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Nick R. Martin

Nick Martin is an associate editor at TPM in New York City. He came to the site in 2011 as a reporter for TPMMuckraker. Previously, he worked in Arizona, first as a staff reporter for a local newspaper and later as a freelance journalist. He also ran the news blog Heat City. Contact him at nick@talkingpointsmemo.com

Articles by Nick

Republicans in Arizona are continuing to move quickly on a sweeping series of bills that could devastate unions in the state. The measures are scheduled for a second state Senate committee hearing on Monday after soaring through their first just two days ago.

One of the bills would ban any type of collective bargaining by government employees at the state, county or city levels in Arizona. Another would bar governments from paying anyone to do union work, a practice known as "release time."

The bills were introduced Monday night and cleared the Senate's Government Reform Committee on Wednesday on a 4-2 vote along party lines. They are scheduled to go before the Senate's Rules Committee at 1 p.m. Arizona time on Monday. (3 p.m. ET)

The bills are advancing despite Republican Gov. Jan Brewer's warnings that the legislature should not send them to her unless they also take up her proposals that deal with state workers.

 

Employees at an independent movie theater in Arizona made a disturbing find while searching through their archives recently. They discovered a short film that Tucson shooter Jared Loughner had submitted for an event on Jan. 8, 2010, exactly one year before the massacre that resulted in the deaths of six people and injuries of several others, including then-Congresswoman Gabrielle Giffords.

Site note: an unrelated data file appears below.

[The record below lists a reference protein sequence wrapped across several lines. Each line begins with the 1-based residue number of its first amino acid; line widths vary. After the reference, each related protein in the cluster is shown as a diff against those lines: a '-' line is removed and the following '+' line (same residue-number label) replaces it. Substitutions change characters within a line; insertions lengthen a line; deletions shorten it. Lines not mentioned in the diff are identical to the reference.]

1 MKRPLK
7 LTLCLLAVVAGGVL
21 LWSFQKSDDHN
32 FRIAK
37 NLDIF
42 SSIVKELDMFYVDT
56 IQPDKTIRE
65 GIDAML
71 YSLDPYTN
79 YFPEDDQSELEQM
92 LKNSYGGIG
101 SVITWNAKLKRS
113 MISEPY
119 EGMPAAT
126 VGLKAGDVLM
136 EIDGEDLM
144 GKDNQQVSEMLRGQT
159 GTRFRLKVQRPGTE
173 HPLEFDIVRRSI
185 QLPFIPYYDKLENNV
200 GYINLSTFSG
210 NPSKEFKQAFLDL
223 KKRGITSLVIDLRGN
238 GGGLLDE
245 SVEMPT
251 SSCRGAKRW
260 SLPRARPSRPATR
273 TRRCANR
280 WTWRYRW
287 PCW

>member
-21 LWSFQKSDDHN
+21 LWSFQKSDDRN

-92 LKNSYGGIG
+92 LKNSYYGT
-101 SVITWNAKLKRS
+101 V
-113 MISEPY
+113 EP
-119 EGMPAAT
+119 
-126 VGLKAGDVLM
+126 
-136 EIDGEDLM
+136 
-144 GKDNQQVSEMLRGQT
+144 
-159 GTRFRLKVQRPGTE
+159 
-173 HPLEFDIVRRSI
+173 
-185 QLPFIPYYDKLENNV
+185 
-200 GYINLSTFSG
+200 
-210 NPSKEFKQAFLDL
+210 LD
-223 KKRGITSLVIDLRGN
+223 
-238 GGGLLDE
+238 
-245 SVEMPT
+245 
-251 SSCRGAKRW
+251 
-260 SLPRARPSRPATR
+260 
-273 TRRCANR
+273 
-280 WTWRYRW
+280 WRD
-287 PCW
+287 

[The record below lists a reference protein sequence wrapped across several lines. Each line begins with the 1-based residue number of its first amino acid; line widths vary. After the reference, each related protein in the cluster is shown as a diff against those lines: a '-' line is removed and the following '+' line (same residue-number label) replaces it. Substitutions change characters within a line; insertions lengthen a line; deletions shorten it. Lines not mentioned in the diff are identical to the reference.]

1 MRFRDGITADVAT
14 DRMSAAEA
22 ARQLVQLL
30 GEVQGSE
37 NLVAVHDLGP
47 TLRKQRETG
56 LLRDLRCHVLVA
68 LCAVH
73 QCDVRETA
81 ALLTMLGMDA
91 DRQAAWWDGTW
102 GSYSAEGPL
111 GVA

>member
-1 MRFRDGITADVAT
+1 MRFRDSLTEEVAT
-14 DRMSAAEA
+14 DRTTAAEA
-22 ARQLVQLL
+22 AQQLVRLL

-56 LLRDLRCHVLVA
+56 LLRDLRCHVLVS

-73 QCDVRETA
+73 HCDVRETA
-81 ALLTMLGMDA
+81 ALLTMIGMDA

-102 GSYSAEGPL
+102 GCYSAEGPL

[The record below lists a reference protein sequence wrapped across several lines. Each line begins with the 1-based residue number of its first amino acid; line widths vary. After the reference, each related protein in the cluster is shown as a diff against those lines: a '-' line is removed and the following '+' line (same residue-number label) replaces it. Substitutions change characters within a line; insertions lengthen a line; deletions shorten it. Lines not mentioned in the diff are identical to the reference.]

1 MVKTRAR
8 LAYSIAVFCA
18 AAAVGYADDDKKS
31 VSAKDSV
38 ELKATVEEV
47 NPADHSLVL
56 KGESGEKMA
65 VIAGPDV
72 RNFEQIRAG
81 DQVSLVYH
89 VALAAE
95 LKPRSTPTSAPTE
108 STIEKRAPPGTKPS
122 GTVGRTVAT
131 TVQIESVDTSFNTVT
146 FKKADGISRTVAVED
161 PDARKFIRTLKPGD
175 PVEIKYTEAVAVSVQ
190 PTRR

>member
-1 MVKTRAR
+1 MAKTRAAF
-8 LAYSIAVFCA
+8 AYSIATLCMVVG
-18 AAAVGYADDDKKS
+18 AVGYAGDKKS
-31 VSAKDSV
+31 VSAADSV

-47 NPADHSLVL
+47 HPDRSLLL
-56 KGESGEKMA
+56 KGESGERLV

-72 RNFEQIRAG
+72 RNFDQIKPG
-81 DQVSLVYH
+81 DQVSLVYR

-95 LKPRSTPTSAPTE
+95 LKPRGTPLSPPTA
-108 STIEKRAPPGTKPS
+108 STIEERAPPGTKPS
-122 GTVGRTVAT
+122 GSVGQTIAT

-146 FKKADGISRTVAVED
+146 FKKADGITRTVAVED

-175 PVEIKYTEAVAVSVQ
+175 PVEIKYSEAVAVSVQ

Titled "W-I-L-D," it was a bizarre three-minute film, theater staffer J.J. Giddings told Tim Steller of the Arizona Daily Star. It "was a silent film with just the words 'Lucid Dream' written in the sand and some scenes of the desert and the beach alternating," he said. "There weren't any people in the film at all."

Giddings said he turned the film over to authorities investigating the case, hoping that it might provide some help. "Plus," he added, "it was pretty creepy having it in the office."

Union members were searching for a way out of the wilderness on Wednesday in Arizona as the Republican-controlled Senate moved ahead quickly on several bills that could devastate organized labor in the state.

The measures caught many union leaders by surprise, being introduced on Monday night and passed in committee less than 48 hours later.

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Back in 2010 as she defended her state's harsh immigration law, Arizona Gov. Jan Brewer (R) told a newspaper reporter that she was deeply hurt by the terrible names people were calling her. The worst, she said, were the comparisons to the Nazis.

"They are awful," she said. "Knowing that my father died fighting the Nazi regime in Germany, that I lost him when I was 11 because of that...and then to have them call me Hitler's daughter. It hurts. It's ugliness beyond anything I've ever experienced."

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President Obama didn't exactly walk away from Arizona Gov. Jan Brewer (R) during their disagreement on Wednesday on an airport tarmac near Phoenix, said one of the only people to witness the exchange up close. The president simply began talking to the other two elected officials who were there to greet him.

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We may never know exactly what President Obama said to Arizona Gov. Jan Brewer (R) during his trip to the state on Wednesday, but it's clear things didn't go well.

What was supposed to be a trip focusing on jobs and innovation a day after the State of the Union instead became a story about finger pointing and who said what to whom during a brief exchange on an airport tarmac.

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